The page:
Ombudsman takes up invite to London

ONE of the features of being an ombudsman is that you never know what is going to turn up in your mailbox. For example, I never expected an approach from the Press Complaints Commission (PCC) asking me to visit them in London.

ONE of the features of being an ombudsman is that you never know what is going to turn up in your mailbox. For example, I never expected an approach from the Press Complaints Commission (PCC) asking me to visit them in London.

Apparently they had picked up one of my articles and wanted to learn more about the role of The Evening Star's ombudsman. As I left for London I was intrigued by the PCC's interest. Did they see my role as challenging their own, or did they see it as complimentary to their position as the guardians

of press standards? Would I, indeed, be made to feel welcome?

The PCC offices are situated on the third floor of Halton House in Holborn. I was met by the director, Tim Toulmin, who straight away made me feel at ease. He was very interested in my role as ombudsman and wanted to know a great deal about what I do. It was also an opportunity for me to get to know the staff and the work of the Commission.

The PCC is actually quite a small organisation with only about 14 staff. I was able to have a long conversation with the two assistant directors Stephen Abell and William Gore. We swapped our experiences of press complaints and perhaps unsurprisingly found that we deal with much the

same kind of issues. They were unaware of any other local paper with an ombudsman and saw my role as a very bold and positive step by the Star to maintain press standards and a positive dialogue with its readership.

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At the heart of the work we both do is the Code of Practice, which I have often quoted in this column and is sometimes known as The Editors' Code. The Code has 16 clauses covering the areas of accuracy, privacy, newsgathering and discrimination. It is intended to give the press a

set of rules on how to report the news and to give the PCC a framework by which to judge the complaints of members of the public. The full code can be viewed at

In 2006, the PCC dealt with 3,325 complaints. by far the highest number were to do with accuracy, over 72 per cent in that year. The Commission seeks to seek resolution from conciliation to the satisfaction of the complainant.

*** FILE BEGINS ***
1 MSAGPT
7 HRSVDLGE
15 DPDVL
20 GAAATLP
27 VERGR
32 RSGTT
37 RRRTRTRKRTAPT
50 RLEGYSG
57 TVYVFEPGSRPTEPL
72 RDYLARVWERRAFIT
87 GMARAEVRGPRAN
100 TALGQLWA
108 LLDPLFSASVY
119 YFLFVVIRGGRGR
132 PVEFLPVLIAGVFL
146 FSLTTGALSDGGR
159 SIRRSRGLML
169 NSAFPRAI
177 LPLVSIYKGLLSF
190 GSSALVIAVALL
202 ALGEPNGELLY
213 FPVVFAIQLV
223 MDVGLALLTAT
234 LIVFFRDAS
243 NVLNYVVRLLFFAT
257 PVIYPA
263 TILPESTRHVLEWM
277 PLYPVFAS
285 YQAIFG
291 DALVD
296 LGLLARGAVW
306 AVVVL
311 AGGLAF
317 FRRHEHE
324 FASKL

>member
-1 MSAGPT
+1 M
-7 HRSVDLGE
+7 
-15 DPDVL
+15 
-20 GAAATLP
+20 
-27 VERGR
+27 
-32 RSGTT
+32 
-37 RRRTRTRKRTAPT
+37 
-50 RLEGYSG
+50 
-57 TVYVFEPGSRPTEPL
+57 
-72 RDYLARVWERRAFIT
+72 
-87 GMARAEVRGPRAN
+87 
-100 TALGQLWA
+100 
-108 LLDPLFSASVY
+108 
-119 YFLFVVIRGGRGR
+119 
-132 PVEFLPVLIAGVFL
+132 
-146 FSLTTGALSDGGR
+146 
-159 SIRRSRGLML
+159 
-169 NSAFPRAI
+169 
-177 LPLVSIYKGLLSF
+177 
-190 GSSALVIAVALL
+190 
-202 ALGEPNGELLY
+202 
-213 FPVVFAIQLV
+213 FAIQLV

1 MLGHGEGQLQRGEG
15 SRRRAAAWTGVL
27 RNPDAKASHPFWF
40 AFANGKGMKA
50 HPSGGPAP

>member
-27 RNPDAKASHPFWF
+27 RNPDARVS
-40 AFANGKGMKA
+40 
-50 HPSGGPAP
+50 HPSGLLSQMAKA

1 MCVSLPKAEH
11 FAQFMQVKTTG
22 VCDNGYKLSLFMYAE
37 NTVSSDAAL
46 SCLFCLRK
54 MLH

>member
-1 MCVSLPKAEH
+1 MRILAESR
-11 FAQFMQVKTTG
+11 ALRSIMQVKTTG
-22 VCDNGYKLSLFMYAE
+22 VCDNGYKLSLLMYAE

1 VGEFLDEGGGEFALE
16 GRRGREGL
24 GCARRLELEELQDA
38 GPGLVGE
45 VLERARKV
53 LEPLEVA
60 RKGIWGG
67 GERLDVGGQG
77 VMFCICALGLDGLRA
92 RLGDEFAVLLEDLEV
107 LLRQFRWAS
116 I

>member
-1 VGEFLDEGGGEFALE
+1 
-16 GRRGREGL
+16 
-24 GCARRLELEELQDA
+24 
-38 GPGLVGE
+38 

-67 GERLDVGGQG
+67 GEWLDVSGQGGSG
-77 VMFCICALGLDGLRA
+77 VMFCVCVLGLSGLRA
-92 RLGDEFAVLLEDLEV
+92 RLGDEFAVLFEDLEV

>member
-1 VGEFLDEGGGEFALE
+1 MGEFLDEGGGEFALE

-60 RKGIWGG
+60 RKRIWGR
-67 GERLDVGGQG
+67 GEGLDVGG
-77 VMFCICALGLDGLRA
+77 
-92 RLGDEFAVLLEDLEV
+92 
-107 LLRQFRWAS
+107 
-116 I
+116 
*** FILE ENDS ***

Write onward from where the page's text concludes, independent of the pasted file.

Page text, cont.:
Once a complaint finds its way to the PCC it is allocated a file number and the case becomes live. The officers of the Commission endeavour to resolve issues amicably if possible and the vast majority are; without resorting to formal proceedings. If, however, they cannot be resolved the case will be

put before the full Commission, 16 independent members from various walks of life. They then make a final adjudication on the case, the ultimate sanction is for their findings to be published prominently in the appropriate newspaper or magazine.

One of the lesser known aspects of the PCC officers is their pre-emptive work behind the scenes. They will often give guidance to editors prior to publication. We spoke at length of the work of the PCC during what have become known as 'the Ipswich killings' last year. Although there were no formal complaints at that time the PCC had worked with the press and the police to ensure that standards of reporting were met.

Of course I did my own review of the Star's reporting of those events earlier this year.

I was intrigued to know what the assistant directors thought of the Code, was it tough enough and should it have the force of law behind it?

Stephen said: "One of the advantages of self-regulation is that the Code can be adapted quickly to meet changing circumstances, since the formation of the PCC in 1991, the code has undergone over 30 changes and is reviewed every six months or so".

Will said: "On the toughness issue, no body should underestimate the power of requiring a full PCC judgement to be published, editors are generally professionals who pride themselves in the accuracy of their publications."

In truth it is hard to see what other sanctions could be imposed. Fines would be one possibility, but given the sums that are often involved in cheque book journalism, would it really be a deterrent when a top story can massively increase circulation?

We then went on to discuss my role and my methods of working. I was encouraged by their views. They were very supportive and we discussed how we would each deal with certain cases. The PCC has to make its judgements purely on whether an article breaches the Code or not, while my role has

much more freedom. My first judgement is always whether there has been a breech of the code but I can then go further. Even if I do not believe there has been a breech, I can take a view on the reporting and the editorial policy. This judgement is based upon how the Star should act within our local community and how a layman views its activities. I am given absolute freedom to publish whatever my views are without editorial interference.

This means that I am often critical of reporting even if it is technically within the code. I base my judgements on what I believe the standards of an "average" Star reader and how they want their news reported.

On the whole we both saw our roles as complimentary, local issues can often be addressed by myself. In fact the assistant directors couldn't recall the last PCC complaint concerning the Evening Star. In the end I fully enjoyed my trip and have made useful contacts who can help me in the interpretation of the Code. Star readers can use either or indeed both our services to resolve issues emanating from this paper. My normal column dealing with readers complaints will return shortly.


If you have a complaint for The Ombudsman to investigate, write to him at The Evening Star, 30 Lower Brook Street, Ipswich, IP4 1AN.

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